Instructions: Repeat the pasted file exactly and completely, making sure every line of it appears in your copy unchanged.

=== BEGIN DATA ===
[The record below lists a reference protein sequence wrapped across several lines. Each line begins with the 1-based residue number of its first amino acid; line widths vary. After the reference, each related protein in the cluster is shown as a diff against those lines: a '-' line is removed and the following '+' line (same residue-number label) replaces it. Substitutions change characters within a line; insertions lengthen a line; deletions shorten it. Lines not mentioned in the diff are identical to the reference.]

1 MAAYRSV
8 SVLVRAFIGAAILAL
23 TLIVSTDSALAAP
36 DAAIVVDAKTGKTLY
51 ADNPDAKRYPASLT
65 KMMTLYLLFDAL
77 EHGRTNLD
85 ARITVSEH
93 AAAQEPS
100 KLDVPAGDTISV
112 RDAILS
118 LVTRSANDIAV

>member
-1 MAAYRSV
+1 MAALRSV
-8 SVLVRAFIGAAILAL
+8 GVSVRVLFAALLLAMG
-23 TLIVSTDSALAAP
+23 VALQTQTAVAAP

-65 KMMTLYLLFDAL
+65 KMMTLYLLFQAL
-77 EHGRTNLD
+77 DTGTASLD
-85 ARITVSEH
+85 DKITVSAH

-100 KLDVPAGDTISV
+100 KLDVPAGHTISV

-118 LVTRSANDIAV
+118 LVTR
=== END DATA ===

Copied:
[The record below lists a reference protein sequence wrapped across several lines. Each line begins with the 1-based residue number of its first amino acid; line widths vary. After the reference, each related protein in the cluster is shown as a diff against those lines: a '-' line is removed and the following '+' line (same residue-number label) replaces it. Substitutions change characters within a line; insertions lengthen a line; deletions shorten it. Lines not mentioned in the diff are identical to the reference.]

1 MAAYRSV
8 SVLVRAFIGAAILAL
23 TLIVSTDSALAAP
36 DAAIVVDAKTGKTLY
51 ADNPDAKRYPASLT
65 KMMTLYLLFDAL
77 EHGRTNLD
85 ARITVSEH
93 AAAQEPS
100 KLDVPAGDTISV
112 RDAILS
118 LVTRSANDIAV

>member
-1 MAAYRSV
+1 MAALRSV
-8 SVLVRAFIGAAILAL
+8 GVSVRVLFAALLLAMG
-23 TLIVSTDSALAAP
+23 VALQTQTAVAAP

-65 KMMTLYLLFDAL
+65 KMMTLYLLFQAL
-77 EHGRTNLD
+77 DTGTASLD
-85 ARITVSEH
+85 DKITVSAH

-100 KLDVPAGDTISV
+100 KLDVPAGHTISV

-118 LVTRSANDIAV
+118 LVTR